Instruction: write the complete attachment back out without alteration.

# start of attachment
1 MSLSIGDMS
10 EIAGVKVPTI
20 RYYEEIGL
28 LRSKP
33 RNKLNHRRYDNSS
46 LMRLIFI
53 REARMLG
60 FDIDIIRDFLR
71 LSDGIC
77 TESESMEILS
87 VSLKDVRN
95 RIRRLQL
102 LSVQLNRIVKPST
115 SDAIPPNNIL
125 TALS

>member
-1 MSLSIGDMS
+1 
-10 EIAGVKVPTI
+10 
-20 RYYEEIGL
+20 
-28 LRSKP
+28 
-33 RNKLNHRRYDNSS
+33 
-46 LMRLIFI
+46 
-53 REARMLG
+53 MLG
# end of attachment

1 MSLSIGDMS
10 EIAGVKVPTI
20 RYYEEIGL
28 LRSKP
33 RNKLNHRRYDNSS
46 LMRLIFI
53 REARMLG
60 FDIDIIRDFLR
71 LSDGIC
77 TESESMEILS
87 VSLKDVRN
95 RIRRLQL
102 LSVQLNRIVKPST
115 SDAIPPNNIL
125 TALS

>member
-1 MSLSIGDMS
+1 
-10 EIAGVKVPTI
+10 
-20 RYYEEIGL
+20 
-28 LRSKP
+28 
-33 RNKLNHRRYDNSS
+33 
-46 LMRLIFI
+46 
-53 REARMLG
+53 MLG